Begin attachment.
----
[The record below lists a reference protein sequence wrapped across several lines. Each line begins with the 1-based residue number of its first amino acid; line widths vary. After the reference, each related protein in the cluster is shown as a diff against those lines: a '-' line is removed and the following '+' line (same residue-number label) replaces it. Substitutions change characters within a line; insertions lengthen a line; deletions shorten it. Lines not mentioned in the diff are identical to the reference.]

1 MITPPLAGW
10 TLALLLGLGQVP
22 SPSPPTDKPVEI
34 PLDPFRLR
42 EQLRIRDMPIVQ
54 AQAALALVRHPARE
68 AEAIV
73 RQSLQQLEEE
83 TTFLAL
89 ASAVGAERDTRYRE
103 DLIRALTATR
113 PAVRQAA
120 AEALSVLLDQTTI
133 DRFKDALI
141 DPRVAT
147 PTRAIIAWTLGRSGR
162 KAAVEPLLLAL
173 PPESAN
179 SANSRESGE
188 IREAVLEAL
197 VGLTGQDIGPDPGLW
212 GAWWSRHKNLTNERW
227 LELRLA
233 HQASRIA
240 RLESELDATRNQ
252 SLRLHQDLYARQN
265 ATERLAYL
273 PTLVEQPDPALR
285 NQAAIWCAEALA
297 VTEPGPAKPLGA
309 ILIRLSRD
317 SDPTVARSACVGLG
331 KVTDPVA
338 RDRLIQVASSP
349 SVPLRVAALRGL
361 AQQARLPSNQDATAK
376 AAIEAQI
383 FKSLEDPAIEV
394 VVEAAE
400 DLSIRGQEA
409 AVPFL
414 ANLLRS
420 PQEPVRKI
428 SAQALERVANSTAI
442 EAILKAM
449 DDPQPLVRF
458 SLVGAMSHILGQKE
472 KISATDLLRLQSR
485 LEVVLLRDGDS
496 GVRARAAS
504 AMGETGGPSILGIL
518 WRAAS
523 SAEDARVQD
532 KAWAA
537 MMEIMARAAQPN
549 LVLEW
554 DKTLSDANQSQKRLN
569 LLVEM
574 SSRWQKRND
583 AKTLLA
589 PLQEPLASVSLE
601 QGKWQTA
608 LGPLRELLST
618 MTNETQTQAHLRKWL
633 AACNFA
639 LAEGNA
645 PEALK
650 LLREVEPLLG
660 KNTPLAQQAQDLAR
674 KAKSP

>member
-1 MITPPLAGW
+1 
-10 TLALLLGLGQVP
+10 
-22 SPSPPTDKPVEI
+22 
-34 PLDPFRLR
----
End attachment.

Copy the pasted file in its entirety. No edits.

[The record below lists a reference protein sequence wrapped across several lines. Each line begins with the 1-based residue number of its first amino acid; line widths vary. After the reference, each related protein in the cluster is shown as a diff against those lines: a '-' line is removed and the following '+' line (same residue-number label) replaces it. Substitutions change characters within a line; insertions lengthen a line; deletions shorten it. Lines not mentioned in the diff are identical to the reference.]

1 MITPPLAGW
10 TLALLLGLGQVP
22 SPSPPTDKPVEI
34 PLDPFRLR
42 EQLRIRDMPIVQ
54 AQAALALVRHPARE
68 AEAIV
73 RQSLQQLEEE
83 TTFLAL
89 ASAVGAERDTRYRE
103 DLIRALTATR
113 PAVRQAA
120 AEALSVLLDQTTI
133 DRFKDALI
141 DPRVAT
147 PTRAIIAWTLGRSGR
162 KAAVEPLLLAL
173 PPESAN
179 SANSRESGE
188 IREAVLEAL
197 VGLTGQDIGPDPGLW
212 GAWWSRHKNLTNERW
227 LELRLA
233 HQASRIA
240 RLESELDATRNQ
252 SLRLHQDLYARQN
265 ATERLAYL
273 PTLVEQPDPALR
285 NQAAIWCAEALA
297 VTEPGPAKPLGA
309 ILIRLSRD
317 SDPTVARSACVGLG
331 KVTDPVA
338 RDRLIQVASSP
349 SVPLRVAALRGL
361 AQQARLPSNQDATAK
376 AAIEAQI
383 FKSLEDPAIEV
394 VVEAAE
400 DLSIRGQEA
409 AVPFL
414 ANLLRS
420 PQEPVRKI
428 SAQALERVANSTAI
442 EAILKAM
449 DDPQPLVRF
458 SLVGAMSHILGQKE
472 KISATDLLRLQSR
485 LEVVLLRDGDS
496 GVRARAAS
504 AMGETGGPSILGIL
518 WRAAS
523 SAEDARVQD
532 KAWAA
537 MMEIMARAAQPN
549 LVLEW
554 DKTLSDANQSQKRLN
569 LLVEM
574 SSRWQKRND
583 AKTLLA
589 PLQEPLASVSLE
601 QGKWQTA
608 LGPLRELLST
618 MTNETQTQAHLRKWL
633 AACNFA
639 LAEGNA
645 PEALK
650 LLREVEPLLG
660 KNTPLAQQAQDLAR
674 KAKSP

>member
-1 MITPPLAGW
+1 
-10 TLALLLGLGQVP
+10 
-22 SPSPPTDKPVEI
+22 
-34 PLDPFRLR